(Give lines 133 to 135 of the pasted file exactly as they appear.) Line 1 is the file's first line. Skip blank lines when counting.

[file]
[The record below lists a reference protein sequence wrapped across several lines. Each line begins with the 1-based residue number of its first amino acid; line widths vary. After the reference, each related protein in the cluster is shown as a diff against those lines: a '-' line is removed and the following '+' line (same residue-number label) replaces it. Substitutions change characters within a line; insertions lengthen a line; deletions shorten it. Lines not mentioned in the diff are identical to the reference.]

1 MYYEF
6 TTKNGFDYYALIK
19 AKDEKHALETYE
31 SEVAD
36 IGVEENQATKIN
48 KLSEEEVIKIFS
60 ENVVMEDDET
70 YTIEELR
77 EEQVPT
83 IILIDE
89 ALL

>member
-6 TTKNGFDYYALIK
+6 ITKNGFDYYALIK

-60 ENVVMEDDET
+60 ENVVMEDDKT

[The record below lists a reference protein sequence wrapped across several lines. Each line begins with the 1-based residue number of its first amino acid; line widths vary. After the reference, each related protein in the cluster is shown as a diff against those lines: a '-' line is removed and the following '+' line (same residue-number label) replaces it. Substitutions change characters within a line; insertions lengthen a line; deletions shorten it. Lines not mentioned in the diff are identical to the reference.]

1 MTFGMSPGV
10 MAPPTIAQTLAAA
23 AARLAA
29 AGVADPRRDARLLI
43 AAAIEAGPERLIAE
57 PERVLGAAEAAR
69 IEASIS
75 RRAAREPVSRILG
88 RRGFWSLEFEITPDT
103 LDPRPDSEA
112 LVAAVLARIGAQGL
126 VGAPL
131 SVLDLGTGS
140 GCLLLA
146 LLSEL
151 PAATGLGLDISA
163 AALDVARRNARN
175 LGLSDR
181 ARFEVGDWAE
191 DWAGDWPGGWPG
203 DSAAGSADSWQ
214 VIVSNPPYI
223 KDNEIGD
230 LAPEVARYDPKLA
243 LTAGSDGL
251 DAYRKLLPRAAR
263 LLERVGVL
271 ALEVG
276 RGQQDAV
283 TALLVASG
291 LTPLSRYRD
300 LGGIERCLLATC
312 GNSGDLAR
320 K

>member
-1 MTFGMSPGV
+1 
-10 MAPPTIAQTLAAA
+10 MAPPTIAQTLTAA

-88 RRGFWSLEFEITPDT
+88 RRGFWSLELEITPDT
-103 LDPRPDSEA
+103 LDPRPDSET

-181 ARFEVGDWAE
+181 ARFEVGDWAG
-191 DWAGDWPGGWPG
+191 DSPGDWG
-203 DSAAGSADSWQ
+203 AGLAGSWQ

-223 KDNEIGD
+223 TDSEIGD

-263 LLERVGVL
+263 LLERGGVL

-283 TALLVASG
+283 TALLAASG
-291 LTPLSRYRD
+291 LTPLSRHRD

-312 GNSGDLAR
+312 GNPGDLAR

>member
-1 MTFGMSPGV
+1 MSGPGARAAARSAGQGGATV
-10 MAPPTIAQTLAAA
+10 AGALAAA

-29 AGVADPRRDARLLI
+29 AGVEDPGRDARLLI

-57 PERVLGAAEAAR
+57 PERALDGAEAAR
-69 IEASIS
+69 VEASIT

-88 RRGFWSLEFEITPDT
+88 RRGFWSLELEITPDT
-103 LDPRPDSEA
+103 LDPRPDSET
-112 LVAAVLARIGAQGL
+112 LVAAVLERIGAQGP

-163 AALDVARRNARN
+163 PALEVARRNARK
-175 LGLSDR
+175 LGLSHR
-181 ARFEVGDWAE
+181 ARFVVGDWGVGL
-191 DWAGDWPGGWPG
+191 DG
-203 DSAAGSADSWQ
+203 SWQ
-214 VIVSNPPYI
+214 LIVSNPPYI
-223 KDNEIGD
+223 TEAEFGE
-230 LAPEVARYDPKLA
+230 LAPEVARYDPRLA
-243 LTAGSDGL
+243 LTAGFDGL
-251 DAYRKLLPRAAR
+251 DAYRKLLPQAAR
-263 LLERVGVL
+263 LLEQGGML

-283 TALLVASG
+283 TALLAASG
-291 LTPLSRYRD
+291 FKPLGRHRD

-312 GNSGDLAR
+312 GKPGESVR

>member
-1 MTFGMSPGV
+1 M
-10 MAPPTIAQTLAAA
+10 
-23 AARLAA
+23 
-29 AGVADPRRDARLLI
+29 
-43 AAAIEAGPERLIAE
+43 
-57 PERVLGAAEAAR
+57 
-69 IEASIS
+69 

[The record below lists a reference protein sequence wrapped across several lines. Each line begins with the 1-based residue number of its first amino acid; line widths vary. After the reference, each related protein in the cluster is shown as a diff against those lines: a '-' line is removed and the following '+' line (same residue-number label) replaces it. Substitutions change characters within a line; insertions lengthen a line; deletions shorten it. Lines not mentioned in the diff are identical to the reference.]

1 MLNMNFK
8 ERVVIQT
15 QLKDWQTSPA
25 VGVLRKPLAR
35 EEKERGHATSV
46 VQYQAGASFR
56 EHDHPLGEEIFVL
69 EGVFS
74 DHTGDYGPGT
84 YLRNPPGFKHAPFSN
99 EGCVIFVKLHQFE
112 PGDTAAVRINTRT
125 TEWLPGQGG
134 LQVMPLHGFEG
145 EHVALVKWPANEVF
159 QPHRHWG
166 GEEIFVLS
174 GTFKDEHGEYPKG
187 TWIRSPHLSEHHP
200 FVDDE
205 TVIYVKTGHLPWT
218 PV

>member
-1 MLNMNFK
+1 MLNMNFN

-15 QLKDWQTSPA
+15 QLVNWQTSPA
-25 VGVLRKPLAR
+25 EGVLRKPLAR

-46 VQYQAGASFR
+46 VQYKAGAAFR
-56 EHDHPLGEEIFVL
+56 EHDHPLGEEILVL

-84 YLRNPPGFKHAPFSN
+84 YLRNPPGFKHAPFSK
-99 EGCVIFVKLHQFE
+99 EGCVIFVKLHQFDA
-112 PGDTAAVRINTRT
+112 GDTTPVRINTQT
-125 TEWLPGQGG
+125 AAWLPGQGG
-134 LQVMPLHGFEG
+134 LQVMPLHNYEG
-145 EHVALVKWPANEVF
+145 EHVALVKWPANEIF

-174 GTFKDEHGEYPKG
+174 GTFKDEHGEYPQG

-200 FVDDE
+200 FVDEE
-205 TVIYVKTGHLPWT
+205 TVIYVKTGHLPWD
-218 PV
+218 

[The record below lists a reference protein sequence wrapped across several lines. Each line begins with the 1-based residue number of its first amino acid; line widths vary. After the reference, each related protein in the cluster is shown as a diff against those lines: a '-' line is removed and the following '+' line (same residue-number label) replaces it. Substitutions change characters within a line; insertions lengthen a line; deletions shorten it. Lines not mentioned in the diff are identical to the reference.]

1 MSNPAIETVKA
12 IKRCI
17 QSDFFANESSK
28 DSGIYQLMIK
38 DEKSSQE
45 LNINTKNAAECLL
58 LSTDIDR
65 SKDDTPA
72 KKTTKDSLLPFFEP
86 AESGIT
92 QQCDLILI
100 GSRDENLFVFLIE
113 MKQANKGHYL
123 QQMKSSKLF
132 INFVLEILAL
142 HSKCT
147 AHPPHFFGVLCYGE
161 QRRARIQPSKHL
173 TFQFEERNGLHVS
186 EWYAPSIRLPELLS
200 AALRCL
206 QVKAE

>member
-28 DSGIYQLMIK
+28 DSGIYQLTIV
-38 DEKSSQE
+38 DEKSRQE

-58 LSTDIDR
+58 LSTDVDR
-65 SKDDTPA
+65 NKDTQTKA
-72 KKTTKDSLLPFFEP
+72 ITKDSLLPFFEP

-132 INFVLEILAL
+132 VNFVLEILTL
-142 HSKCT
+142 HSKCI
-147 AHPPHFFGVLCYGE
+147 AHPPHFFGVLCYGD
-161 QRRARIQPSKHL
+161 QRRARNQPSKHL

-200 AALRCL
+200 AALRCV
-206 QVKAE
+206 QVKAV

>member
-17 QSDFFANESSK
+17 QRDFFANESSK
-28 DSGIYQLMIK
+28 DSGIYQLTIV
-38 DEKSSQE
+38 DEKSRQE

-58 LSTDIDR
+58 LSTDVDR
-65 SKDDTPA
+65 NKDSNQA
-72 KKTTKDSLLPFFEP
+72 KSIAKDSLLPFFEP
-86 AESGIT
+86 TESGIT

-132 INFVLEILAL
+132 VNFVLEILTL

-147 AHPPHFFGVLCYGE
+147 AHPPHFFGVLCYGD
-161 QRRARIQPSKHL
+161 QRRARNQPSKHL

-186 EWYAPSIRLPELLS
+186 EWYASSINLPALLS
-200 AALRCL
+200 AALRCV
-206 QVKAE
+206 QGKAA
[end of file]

+43 
-57 PERVLGAAEAAR
+57 